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digitalmars.D - German D article at Heise

reply "bls" <killing__Zoe web.de> writes:
http://www.heise.de/newsticker/meldung/83145

The article itself is okay. Unfortunately they author forget to talk about D
s modul concept and no word about GDC.
Interesting fact : Groovy 1.0 came out on the same day. Groovy 44 comment, D
approx. 440 comments.
Most comments about D are no very qualified (bullshit)

Bjoern
Jan 03 2007
next sibling parent %u <u digitaldaemon.com> writes:
== Quote from bls (killing__Zoe web.de)'s article
 The article itself is okay.

Not quite. It contains a typo "constant variables" instead of "constants, variables".
Jan 03 2007
prev sibling parent reply Leopold Walkling <leopold_walkling web.de> writes:
bls schrieb:
 http://www.heise.de/newsticker/meldung/83145
 
 The article itself is okay. Unfortunately they author forget to talk about D
 s modul concept and no word about GDC.
 Interesting fact : Groovy 1.0 came out on the same day. Groovy 44 comment, D
 approx. 440 comments.
 Most comments about D are no very qualified (bullshit)
 
 Bjoern
 

This article isn't very good at all, and especially the latest comments are horrible! A better one (at least that's what I think) can be found at golem.de : http://www.golem.de/0701/49690.html
Jan 03 2007
parent reply Pragma <ericanderton yahoo.removeme.com> writes:
Leopold Walkling wrote:
 bls schrieb:
 http://www.heise.de/newsticker/meldung/83145

 The article itself is okay. Unfortunately they author forget to talk 
 about D
 s modul concept and no word about GDC.
 Interesting fact : Groovy 1.0 came out on the same day. Groovy 44 
 comment, D
 approx. 440 comments.
 Most comments about D are no very qualified (bullshit)

 Bjoern

This article isn't very good at all, and especially the latest comments are horrible! A better one (at least that's what I think) can be found at golem.de : http://www.golem.de/0701/49690.html

I just wanted to say "thank you" to Leopold and Bjoern for these links. I tried reading them for fun and wound up learning some rudimentary German in the process! I guess it helps knowing what the subject matter is already about (plus the liberal use of English words thrown in). However, I'm finding some terms confound both dictionaries and automated translators. For example: http://www.heise.de/open/news/foren/go.shtml?read=1&msg_id=11899302&forum_id=110420 The use of the word "Urgestein" here must mean something like "milestone", but I'm not sure as it doesn't translate literally in a meaningful way; all I could find was "primary/parent/primitive rock" or "depth stone" (from geology via wikipedia). I guess it's a use specific to software engineering? Is there a dictionary for this kind of usage? -- - EricAnderton at yahoo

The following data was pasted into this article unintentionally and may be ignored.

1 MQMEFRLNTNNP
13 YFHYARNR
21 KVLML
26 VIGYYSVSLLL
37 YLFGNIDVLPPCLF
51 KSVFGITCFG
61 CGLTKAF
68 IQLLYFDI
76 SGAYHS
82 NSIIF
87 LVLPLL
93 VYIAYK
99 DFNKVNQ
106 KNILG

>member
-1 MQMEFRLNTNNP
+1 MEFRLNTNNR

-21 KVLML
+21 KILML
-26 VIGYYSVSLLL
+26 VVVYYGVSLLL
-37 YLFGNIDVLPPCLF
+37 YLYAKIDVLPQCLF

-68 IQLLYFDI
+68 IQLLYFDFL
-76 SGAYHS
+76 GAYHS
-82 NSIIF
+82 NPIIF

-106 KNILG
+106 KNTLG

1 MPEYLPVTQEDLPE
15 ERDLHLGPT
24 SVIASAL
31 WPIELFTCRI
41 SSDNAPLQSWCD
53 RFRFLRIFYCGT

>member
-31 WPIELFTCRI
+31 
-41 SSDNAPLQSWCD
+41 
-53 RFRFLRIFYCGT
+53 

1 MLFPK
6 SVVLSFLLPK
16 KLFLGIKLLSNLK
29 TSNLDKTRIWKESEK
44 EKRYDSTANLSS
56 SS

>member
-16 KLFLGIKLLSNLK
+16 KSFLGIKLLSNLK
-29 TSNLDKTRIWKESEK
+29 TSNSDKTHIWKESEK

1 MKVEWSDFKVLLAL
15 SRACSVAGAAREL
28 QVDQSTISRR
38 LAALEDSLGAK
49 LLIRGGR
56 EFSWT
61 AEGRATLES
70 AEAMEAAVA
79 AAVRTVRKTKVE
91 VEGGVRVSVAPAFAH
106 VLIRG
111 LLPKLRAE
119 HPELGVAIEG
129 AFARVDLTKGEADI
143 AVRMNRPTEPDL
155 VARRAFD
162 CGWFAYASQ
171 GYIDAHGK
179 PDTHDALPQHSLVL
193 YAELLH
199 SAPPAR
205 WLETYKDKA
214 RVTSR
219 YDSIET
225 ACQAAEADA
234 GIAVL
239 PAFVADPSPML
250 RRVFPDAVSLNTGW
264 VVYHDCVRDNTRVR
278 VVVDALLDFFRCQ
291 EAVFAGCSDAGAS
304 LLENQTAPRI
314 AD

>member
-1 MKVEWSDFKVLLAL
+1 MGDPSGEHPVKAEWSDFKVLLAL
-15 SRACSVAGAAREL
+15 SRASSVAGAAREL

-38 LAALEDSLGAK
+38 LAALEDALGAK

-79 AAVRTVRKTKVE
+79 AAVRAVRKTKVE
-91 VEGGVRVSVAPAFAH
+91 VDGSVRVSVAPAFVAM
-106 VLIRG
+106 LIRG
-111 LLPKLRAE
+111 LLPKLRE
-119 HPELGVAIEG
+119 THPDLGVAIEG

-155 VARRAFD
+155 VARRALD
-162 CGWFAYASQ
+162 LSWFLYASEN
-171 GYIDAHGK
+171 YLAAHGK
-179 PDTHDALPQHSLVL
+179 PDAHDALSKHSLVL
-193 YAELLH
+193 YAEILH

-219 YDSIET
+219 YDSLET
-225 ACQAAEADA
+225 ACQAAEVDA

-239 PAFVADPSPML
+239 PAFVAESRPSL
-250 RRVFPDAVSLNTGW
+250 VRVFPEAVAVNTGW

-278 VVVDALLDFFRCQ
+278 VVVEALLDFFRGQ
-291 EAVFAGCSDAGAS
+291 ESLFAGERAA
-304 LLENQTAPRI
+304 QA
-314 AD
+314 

Jan 03 2007
next sibling parent "Frank Benoit (keinfarbton)" <benoit tionex.removethispart.de> writes:
 The use of the word "Urgestein" here must mean something like
 "milestone", ..
 

means something like "He is there, since the beginning of all"
Jan 03 2007
prev sibling next sibling parent mike <vertex gmx.at> writes:
Am 03.01.2007, 23:35 Uhr, schrieb Pragma <ericanderton yahoo.removeme.co=
m>:

 The use of the word "Urgestein" here must mean something like  =

 "milestone", but I'm not sure as it doesn't translate literally in a  =

 meaningful way; all I could find was "primary/parent/primitive rock" o=

 "depth stone" (from geology via wikipedia).  I guess it's a use specif=

 to software engineering?  Is there a dictionary for this kind of usage=

It comes from "Ur-" and "-gestein". "Ur-" is usually added to the = beginning of a word if a particular thing is the origin of something or = at = least very old or ancient, "-gestein" simply means rock. So the word "Urgestein" means "ancient rock", the material from which = planets are formed is usually the meaning in the literal sense. But it's= = mostly used to indicate that a person or company has been a long time = around in a certain area, with a positive meaning behind it. Like U2 is = = often referred to as "Urgesteine der Rock-Szene". This, however, does not generally apply to all parts of the = german-speaking world :) -mike -- = Erstellt mit Operas revolution=E4rem E-Mail-Modul: http://www.opera.com/= mail/
Jan 03 2007
prev sibling parent reply %u <u digitaldaemon.com> writes:
== Quote from Pragma (ericanderton yahoo.removeme.com)'s article
 Is there a dictionary for this kind of usage?

http://dict.leo.org is good for general purposes. "ein Urgestein" here seems to be best translated to - an institution - a founding father - an unspoiled, passionate, earthly person
Jan 03 2007
parent Pragma <ericanderton yahoo.removeme.com> writes:
%u wrote:
 == Quote from Pragma (ericanderton yahoo.removeme.com)'s article
 Is there a dictionary for this kind of usage?

http://dict.leo.org is good for general purposes. "ein Urgestein" here seems to be best translated to - an institution - a founding father - an unspoiled, passionate, earthly person

Thanks to everyone who replied. This has been a huge help! -- - EricAnderton at yahoo
Jan 04 2007